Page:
The APA Style guidelines state that authors should begin page numbering at "1" on the title page, in the top right corner, flush right (APA, 2020, p. 44). The page numbers should remain in that place until the document's final page. If necessary, pages may be numbered from the back of the book or elsewhere within the body of the text.
All page numbers should be placed in the upper right corner of the header. Although the APA Style Guidelines require that page numbering begin on the title page, a popular academic tradition is to include the title page in the overall page count but begin numbering on page two. This is called "starting on the second page of the journal." For example, if your article is published in a four-volume set, page one would be found in volume one, page two in volume two, and so forth. The order in which volumes are published can vary significantly from journal to journal—always check the copyright page of each journal you submit to for guidance on this matter.
It is acceptable to start with any other page as long as it is on the same level as the title page (i.e., unnumbered). For example, an author could start on the front cover or back cover without violating the guidelines. However, starting on another chapter or section within the same volume violates the guidelines and should not be done.
Pages following the list of figures should be indented 1/2 inch on all sides (except the bottom) by using the tab key. Figures should be inserted using the FIGURE environment with the number specified after the word figure followed by a comma and the page number.
An example of this method may be seen in the "APA Help Guide."
This means that even though the title page itself counts as one page, it is followed by another page. This is acceptable according to the guidelines provided that there are no page numbers printed before page two. If page one has any references or quotations, for example, they must be put on page one rather than distributed over both pages. This is because having quotes on page one implies that these words belong there and not on page two.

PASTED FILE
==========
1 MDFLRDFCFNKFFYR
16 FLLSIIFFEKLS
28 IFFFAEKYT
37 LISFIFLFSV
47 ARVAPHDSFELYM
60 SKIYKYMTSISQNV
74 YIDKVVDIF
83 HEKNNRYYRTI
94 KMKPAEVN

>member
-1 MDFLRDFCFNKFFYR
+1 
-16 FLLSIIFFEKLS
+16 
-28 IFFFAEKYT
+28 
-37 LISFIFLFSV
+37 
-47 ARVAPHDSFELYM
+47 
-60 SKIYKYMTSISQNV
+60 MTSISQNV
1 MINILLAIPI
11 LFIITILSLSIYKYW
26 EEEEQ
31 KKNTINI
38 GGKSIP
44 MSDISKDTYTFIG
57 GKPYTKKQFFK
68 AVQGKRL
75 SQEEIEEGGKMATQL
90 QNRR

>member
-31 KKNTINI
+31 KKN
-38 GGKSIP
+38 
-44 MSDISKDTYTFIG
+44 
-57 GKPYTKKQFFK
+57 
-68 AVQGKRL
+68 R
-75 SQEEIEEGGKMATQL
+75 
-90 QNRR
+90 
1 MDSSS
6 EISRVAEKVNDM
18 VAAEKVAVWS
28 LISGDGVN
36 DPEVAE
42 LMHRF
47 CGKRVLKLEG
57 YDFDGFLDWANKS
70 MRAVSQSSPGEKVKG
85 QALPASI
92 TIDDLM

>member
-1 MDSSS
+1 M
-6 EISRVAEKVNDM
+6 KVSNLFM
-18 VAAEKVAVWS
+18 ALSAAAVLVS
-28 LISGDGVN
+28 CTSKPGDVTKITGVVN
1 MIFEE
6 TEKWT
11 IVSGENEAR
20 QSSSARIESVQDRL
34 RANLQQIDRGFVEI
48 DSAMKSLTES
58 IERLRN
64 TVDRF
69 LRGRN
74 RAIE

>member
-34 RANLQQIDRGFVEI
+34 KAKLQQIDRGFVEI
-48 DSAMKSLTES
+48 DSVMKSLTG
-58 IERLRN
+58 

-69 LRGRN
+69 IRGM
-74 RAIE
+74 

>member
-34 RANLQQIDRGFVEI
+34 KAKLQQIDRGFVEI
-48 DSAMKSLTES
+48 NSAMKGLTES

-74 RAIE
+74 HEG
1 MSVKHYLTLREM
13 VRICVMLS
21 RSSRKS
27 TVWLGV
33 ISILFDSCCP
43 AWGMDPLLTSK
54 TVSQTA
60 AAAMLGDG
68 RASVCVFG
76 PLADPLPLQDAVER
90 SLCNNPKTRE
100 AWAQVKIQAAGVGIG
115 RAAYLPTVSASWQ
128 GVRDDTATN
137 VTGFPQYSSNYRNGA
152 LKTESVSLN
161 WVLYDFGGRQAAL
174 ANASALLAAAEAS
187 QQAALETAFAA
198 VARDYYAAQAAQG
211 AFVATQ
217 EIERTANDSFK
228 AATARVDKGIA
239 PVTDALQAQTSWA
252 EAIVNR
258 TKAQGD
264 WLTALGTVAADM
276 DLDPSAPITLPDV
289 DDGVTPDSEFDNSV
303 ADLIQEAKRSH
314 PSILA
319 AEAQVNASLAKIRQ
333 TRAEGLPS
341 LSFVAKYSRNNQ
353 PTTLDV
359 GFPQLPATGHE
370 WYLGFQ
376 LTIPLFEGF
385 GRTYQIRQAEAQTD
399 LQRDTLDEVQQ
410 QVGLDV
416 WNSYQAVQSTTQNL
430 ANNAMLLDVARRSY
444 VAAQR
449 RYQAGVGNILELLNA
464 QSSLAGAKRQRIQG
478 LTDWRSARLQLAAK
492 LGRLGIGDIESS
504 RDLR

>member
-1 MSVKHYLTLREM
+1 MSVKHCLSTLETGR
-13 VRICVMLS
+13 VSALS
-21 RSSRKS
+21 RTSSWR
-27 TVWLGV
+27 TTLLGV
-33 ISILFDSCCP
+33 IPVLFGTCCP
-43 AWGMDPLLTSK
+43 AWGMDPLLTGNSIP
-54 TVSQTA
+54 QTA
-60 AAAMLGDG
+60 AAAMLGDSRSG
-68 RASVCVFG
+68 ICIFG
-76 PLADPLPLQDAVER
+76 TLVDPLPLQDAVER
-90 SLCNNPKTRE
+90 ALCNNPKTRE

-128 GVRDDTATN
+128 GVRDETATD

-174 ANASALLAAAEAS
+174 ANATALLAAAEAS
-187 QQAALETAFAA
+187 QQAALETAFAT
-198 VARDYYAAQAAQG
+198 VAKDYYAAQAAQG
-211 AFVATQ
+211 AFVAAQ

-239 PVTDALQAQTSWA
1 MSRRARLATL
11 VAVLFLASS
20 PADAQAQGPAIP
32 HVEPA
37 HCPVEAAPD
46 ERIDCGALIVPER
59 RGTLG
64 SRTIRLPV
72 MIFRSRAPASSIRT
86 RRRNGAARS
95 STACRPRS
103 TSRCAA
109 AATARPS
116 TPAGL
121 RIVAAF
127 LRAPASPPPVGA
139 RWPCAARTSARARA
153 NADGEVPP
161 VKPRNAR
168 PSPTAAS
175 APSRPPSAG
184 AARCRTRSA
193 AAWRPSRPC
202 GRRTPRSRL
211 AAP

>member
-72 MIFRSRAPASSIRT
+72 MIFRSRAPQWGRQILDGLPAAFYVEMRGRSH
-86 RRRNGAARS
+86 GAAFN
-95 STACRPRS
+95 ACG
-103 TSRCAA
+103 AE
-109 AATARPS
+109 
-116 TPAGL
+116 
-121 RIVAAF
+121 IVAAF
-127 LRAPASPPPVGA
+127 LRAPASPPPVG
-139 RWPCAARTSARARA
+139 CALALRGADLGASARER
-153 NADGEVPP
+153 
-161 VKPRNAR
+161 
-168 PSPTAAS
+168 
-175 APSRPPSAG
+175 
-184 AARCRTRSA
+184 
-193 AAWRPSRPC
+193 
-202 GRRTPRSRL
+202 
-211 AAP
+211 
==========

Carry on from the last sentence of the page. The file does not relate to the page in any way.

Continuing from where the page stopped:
References can also come before or after page two depending on how they are numbered. If references are given consecutive numbers like 1-4, 4-8, etc., then they can be placed anywhere on the paper after the first four items have been written. On the other hand, if only a single reference number is used, then it must appear at the end of the paper.
Finally, there's a special case that should be noted when writing up data from experiments. When presenting results from multiple experiments conducted together, it is customary to print the subject number/title of each experiment along with its findings. For example, "Experiment 1: Subject A performed action B which resulted in their getting better at doing action C.
Page one usually includes the copyright page with the author's name and address, the abstract page with subject headings for the essay, and the front matter (title and publisher) with additional information about the book. The remaining pages consist of the main body of the text.